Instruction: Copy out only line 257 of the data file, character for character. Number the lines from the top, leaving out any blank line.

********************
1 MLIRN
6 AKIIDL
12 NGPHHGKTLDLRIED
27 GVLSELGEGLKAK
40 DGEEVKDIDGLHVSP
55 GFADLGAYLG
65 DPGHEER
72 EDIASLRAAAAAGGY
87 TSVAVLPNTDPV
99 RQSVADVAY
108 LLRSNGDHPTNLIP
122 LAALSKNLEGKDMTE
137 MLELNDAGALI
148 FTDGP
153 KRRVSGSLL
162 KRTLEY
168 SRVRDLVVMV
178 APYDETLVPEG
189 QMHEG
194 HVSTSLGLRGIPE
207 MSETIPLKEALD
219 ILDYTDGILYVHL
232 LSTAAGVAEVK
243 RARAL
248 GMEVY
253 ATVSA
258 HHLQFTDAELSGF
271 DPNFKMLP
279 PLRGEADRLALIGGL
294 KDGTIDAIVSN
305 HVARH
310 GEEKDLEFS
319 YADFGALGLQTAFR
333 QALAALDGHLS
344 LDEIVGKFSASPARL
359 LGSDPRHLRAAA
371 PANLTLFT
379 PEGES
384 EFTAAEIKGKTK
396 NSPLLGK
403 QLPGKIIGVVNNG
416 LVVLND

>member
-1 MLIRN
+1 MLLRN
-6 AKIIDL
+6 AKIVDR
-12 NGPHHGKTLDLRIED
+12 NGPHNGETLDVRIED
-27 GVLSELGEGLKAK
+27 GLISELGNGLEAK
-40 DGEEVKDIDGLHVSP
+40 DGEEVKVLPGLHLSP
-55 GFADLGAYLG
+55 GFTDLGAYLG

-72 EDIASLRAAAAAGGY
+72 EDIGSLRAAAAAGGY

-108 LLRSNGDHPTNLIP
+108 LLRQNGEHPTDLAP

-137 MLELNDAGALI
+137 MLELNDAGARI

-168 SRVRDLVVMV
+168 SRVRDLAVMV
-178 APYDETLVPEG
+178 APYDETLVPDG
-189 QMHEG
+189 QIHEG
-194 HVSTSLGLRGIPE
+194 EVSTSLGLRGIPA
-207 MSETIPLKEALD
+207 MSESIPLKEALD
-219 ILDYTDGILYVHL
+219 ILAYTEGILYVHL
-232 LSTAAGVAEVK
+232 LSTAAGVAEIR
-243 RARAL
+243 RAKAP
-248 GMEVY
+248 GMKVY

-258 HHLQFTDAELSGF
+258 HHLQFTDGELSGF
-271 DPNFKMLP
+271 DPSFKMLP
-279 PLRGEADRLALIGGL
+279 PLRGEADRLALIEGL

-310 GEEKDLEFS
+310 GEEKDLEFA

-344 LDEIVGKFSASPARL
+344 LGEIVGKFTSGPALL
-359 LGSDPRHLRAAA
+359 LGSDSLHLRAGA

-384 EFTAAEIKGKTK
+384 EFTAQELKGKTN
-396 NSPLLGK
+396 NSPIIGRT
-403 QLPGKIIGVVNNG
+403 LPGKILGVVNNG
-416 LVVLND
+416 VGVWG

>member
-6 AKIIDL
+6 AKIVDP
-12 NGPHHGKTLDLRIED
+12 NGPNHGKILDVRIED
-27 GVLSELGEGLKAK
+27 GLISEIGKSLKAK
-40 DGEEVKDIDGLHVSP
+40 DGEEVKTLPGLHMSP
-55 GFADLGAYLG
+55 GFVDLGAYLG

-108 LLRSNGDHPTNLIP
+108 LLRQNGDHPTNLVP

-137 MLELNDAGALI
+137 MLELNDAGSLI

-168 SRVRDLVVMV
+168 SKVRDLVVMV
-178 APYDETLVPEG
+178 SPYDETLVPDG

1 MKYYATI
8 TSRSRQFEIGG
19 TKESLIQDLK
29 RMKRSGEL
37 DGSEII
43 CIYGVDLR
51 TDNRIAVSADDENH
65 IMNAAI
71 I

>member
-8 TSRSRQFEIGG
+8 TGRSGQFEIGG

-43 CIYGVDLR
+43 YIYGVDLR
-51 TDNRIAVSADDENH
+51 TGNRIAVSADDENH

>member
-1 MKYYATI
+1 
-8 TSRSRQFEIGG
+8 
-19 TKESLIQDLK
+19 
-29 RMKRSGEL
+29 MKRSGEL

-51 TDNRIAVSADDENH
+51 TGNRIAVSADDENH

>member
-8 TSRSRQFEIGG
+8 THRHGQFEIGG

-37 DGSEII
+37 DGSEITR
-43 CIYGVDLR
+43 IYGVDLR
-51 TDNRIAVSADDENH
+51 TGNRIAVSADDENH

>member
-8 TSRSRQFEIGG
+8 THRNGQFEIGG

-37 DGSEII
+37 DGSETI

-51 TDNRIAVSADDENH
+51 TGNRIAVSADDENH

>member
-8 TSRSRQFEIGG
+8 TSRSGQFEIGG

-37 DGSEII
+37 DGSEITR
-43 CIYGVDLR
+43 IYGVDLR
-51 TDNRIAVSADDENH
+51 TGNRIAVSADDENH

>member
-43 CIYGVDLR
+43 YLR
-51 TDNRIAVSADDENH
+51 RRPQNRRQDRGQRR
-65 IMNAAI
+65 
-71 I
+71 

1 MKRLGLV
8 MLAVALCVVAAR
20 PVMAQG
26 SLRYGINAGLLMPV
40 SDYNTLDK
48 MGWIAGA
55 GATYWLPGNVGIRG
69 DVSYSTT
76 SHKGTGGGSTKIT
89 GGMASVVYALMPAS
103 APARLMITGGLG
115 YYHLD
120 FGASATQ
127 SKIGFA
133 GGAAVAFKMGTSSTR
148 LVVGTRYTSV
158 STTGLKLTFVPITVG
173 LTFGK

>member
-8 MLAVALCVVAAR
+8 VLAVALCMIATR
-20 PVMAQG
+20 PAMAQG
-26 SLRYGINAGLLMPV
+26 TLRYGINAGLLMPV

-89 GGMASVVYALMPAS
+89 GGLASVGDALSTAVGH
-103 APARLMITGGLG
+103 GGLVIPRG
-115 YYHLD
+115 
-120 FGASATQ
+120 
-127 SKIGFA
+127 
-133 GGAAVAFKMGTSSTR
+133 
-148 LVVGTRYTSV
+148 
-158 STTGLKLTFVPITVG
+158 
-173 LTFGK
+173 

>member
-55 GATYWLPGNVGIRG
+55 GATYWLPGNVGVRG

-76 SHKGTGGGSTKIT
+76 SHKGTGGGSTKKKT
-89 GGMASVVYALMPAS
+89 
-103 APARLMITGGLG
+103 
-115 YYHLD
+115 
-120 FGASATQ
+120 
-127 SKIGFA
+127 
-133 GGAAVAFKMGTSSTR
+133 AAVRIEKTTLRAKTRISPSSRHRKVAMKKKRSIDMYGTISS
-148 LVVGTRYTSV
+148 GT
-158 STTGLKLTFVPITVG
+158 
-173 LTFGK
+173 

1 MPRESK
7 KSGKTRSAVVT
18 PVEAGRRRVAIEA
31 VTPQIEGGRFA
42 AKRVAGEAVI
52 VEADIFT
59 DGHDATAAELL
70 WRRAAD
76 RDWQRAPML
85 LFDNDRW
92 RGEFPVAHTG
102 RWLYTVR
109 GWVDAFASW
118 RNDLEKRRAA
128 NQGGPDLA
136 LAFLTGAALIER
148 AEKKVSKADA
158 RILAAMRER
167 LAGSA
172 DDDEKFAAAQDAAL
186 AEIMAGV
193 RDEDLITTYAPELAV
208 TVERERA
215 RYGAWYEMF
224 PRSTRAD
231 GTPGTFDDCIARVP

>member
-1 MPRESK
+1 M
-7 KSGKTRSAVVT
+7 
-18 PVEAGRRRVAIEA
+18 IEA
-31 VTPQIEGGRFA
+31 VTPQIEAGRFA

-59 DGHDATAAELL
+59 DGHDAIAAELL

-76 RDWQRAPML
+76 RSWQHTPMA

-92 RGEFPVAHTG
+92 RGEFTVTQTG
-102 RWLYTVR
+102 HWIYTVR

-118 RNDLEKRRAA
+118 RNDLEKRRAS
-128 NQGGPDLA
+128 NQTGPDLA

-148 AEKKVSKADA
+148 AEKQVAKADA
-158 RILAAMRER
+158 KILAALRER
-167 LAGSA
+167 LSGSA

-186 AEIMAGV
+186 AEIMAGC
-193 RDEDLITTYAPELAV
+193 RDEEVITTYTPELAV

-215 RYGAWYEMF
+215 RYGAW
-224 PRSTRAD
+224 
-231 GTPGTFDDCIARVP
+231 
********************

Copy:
102 RWLYTVR